AU - Neelon, S E B

AU - Andersen, Camilla Schou

AU - Morgen, C S

AU - Kamper-Jørgensen, Mads

AU - Oken, E

AU - Gillman, M W

AU - Sørensen, T I A

PY - 2015

Y1 - 2015

N2 - Background/Objectives:Evidence suggests that the child care environment may be more obesogenic than the family home, and previous studies have found that child care use may be associated with obesity in children. Few studies, however, have focused on child care during infancy, which may be an especially vulnerable period. This study examined child care use in infancy and weight status at 12 months of age in a country where paid maternity leave is common and early child care is not as prevalent as in other developed countries.Subjects/Methods:We studied 27821 children born to mothers participating in the Danish National Birth Cohort (DNBC), a longitudinal study of pregnant women enrolled between 1997 and 2002, who were also included in the Childcare Database, a national record of child care use in Denmark. The exposure was days in child care from birth to 12 months. The outcomes were sex-specific body mass index (BMI) z-score and overweight/obesity (BMI ≥85th percentile based on the World Health Organization classification) at 12 months. We conducted multivariable linear and logistic regression analyses examining child care use and weight outcomes.Results:A total of 17721 (63.7%) children attended child care during their first year of life. After adjustment for potential confounders, a 30-day increment of child care was associated with a modestly higher BMI z-score at 12 months (0.03 units; 95% CI: 0.01, 0.05; p=0.003). Similarly, child care use was associated with increased odds of being overweight/obese at 12 months of age (OR 1.05; 95% CI: 1.01, 1.10; p=0.047).Conclusions:Child care in the first year of life was associated with slightly higher weight at 12 months, suggesting that child care settings may be important targets for obesity prevention in infancy.International Journal of Obesity accepted article preview online, 19 September 2014. doi:10.1038/ijo.2014.173.

AB - Background/Objectives:Evidence suggests that the child care environment may be more obesogenic than the family home, and previous studies have found that child care use may be associated with obesity in children. Few studies, however, have focused on child care during infancy, which may be an especially vulnerable period. This study examined child care use in infancy and weight status at 12 months of age in a country where paid maternity leave is common and early child care is not as prevalent as in other developed countries.Subjects/Methods:We studied 27821 children born to mothers participating in the Danish National Birth Cohort (DNBC), a longitudinal study of pregnant women enrolled between 1997 and 2002, who were also included in the Childcare Database, a national record of child care use in Denmark. The exposure was days in child care from birth to 12 months. The outcomes were sex-specific body mass index (BMI) z-score and overweight/obesity (BMI ≥85th percentile based on the World Health Organization classification) at 12 months. We conducted multivariable linear and logistic regression analyses examining child care use and weight outcomes.Results:A total of 17721 (63.7%) children attended child care during their first year of life. After adjustment for potential confounders, a 30-day increment of child care was associated with a modestly higher BMI z-score at 12 months (0.03 units; 95% CI: 0.01, 0.05; p=0.003). Similarly, child care use was associated with increased odds of being overweight/obese at 12 months of age (OR 1.05; 95% CI: 1.01, 1.10; p=0.047).Conclusions:Child care in the first year of life was associated with slightly higher weight at 12 months, suggesting that child care settings may be important targets for obesity prevention in infancy.International Journal of Obesity accepted article preview online, 19 September 2014. doi:10.1038/ijo.2014.173.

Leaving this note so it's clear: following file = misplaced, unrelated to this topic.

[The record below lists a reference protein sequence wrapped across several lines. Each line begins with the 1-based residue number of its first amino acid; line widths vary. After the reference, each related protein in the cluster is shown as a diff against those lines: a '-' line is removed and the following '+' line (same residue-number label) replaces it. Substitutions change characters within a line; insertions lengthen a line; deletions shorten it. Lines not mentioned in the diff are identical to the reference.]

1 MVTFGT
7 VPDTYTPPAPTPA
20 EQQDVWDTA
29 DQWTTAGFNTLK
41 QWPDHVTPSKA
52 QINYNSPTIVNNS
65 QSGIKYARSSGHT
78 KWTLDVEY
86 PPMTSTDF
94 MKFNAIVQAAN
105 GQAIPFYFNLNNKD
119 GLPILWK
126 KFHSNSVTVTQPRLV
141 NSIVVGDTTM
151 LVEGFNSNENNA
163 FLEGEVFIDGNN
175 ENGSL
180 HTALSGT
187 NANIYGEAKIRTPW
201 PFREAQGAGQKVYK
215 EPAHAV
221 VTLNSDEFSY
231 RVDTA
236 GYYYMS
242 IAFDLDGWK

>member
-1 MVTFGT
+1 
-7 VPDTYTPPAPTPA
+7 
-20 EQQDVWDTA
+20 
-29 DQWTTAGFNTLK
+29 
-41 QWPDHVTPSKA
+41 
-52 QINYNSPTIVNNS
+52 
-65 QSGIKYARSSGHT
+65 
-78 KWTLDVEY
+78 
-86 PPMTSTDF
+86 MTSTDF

U2 - 10.1038/ijo.2014.173

DO - 10.1038/ijo.2014.173

M3 - Journal article

C2 - 25233894

VL - 39

SP - 33

EP - 38

JO - International Journal of Obesity

JF - International Journal of Obesity

SN - 0307-0565

ER -

ID: 124097030